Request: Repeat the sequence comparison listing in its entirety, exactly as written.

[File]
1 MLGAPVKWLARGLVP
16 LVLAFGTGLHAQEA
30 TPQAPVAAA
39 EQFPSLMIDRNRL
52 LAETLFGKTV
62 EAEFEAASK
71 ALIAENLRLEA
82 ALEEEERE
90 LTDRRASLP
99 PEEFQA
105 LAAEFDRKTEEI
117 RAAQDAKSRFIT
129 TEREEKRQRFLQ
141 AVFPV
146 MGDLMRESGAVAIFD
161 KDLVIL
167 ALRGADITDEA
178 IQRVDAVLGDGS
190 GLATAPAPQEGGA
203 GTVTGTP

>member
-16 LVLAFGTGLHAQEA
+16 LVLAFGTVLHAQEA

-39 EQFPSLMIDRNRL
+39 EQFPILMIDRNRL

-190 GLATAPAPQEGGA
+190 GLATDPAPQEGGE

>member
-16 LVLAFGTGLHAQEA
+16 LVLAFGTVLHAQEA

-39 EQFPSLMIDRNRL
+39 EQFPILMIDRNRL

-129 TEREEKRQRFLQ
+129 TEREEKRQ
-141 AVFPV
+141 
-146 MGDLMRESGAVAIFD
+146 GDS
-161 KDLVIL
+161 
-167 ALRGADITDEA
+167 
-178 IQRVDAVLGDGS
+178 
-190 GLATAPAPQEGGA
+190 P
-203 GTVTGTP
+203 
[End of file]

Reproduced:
1 MLGAPVKWLARGLVP
16 LVLAFGTGLHAQEA
30 TPQAPVAAA
39 EQFPSLMIDRNRL
52 LAETLFGKTV
62 EAEFEAASK
71 ALIAENLRLEA
82 ALEEEERE
90 LTDRRASLP
99 PEEFQA
105 LAAEFDRKTEEI
117 RAAQDAKSRFIT
129 TEREEKRQRFLQ
141 AVFPV
146 MGDLMRESGAVAIFD
161 KDLVIL
167 ALRGADITDEA
178 IQRVDAVLGDGS
190 GLATAPAPQEGGA
203 GTVTGTP

>member
-16 LVLAFGTGLHAQEA
+16 LVLAFGTVLHAQEA

-39 EQFPSLMIDRNRL
+39 EQFPILMIDRNRL

-190 GLATAPAPQEGGA
+190 GLATDPAPQEGGE

>member
-16 LVLAFGTGLHAQEA
+16 LVLAFGTVLHAQEA

-39 EQFPSLMIDRNRL
+39 EQFPILMIDRNRL

-129 TEREEKRQRFLQ
+129 TEREEKRQ
-141 AVFPV
+141 
-146 MGDLMRESGAVAIFD
+146 GDS
-161 KDLVIL
+161 
-167 ALRGADITDEA
+167 
-178 IQRVDAVLGDGS
+178 
-190 GLATAPAPQEGGA
+190 P
-203 GTVTGTP
+203 